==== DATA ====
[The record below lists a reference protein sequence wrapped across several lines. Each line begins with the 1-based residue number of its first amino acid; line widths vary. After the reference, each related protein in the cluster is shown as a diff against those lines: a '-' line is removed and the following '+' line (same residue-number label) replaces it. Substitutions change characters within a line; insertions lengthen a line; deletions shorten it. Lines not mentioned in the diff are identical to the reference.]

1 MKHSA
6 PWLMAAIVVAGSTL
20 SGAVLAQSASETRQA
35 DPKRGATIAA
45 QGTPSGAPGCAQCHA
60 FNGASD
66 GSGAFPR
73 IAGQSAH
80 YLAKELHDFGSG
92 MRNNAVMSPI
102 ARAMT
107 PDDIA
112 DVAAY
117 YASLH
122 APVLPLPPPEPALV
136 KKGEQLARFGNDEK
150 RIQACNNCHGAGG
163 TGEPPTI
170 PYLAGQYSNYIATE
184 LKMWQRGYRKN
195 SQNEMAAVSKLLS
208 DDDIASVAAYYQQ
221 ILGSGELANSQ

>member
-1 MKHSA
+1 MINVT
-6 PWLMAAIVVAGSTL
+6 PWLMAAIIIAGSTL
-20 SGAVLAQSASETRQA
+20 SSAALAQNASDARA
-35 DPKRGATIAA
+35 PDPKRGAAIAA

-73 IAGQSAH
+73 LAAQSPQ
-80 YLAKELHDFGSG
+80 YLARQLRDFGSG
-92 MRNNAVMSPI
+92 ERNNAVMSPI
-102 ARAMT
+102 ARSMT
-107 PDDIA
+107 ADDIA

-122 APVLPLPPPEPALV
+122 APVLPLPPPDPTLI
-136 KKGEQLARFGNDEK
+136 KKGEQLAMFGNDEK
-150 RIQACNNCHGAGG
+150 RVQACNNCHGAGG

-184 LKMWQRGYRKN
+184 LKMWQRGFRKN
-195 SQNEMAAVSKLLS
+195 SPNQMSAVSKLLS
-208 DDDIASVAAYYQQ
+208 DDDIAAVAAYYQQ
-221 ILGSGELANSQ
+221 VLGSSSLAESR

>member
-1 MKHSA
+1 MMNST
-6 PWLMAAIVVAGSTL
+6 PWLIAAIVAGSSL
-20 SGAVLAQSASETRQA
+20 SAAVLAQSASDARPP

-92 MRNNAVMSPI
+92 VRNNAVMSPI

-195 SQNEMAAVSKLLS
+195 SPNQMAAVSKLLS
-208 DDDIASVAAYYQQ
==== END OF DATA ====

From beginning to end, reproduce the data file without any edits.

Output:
[The record below lists a reference protein sequence wrapped across several lines. Each line begins with the 1-based residue number of its first amino acid; line widths vary. After the reference, each related protein in the cluster is shown as a diff against those lines: a '-' line is removed and the following '+' line (same residue-number label) replaces it. Substitutions change characters within a line; insertions lengthen a line; deletions shorten it. Lines not mentioned in the diff are identical to the reference.]

1 MKHSA
6 PWLMAAIVVAGSTL
20 SGAVLAQSASETRQA
35 DPKRGATIAA
45 QGTPSGAPGCAQCHA
60 FNGASD
66 GSGAFPR
73 IAGQSAH
80 YLAKELHDFGSG
92 MRNNAVMSPI
102 ARAMT
107 PDDIA
112 DVAAY
117 YASLH
122 APVLPLPPPEPALV
136 KKGEQLARFGNDEK
150 RIQACNNCHGAGG
163 TGEPPTI
170 PYLAGQYSNYIATE
184 LKMWQRGYRKN
195 SQNEMAAVSKLLS
208 DDDIASVAAYYQQ
221 ILGSGELANSQ

>member
-1 MKHSA
+1 MINVT
-6 PWLMAAIVVAGSTL
+6 PWLMAAIIIAGSTL
-20 SGAVLAQSASETRQA
+20 SSAALAQNASDARA
-35 DPKRGATIAA
+35 PDPKRGAAIAA

-73 IAGQSAH
+73 LAAQSPQ
-80 YLAKELHDFGSG
+80 YLARQLRDFGSG
-92 MRNNAVMSPI
+92 ERNNAVMSPI
-102 ARAMT
+102 ARSMT
-107 PDDIA
+107 ADDIA

-122 APVLPLPPPEPALV
+122 APVLPLPPPDPTLI
-136 KKGEQLARFGNDEK
+136 KKGEQLAMFGNDEK
-150 RIQACNNCHGAGG
+150 RVQACNNCHGAGG

-184 LKMWQRGYRKN
+184 LKMWQRGFRKN
-195 SQNEMAAVSKLLS
+195 SPNQMSAVSKLLS
-208 DDDIASVAAYYQQ
+208 DDDIAAVAAYYQQ
-221 ILGSGELANSQ
+221 VLGSSSLAESR

>member
-1 MKHSA
+1 MMNST
-6 PWLMAAIVVAGSTL
+6 PWLIAAIVAGSSL
-20 SGAVLAQSASETRQA
+20 SAAVLAQSASDARPP

-92 MRNNAVMSPI
+92 VRNNAVMSPI

-195 SQNEMAAVSKLLS
+195 SPNQMAAVSKLLS
-208 DDDIASVAAYYQQ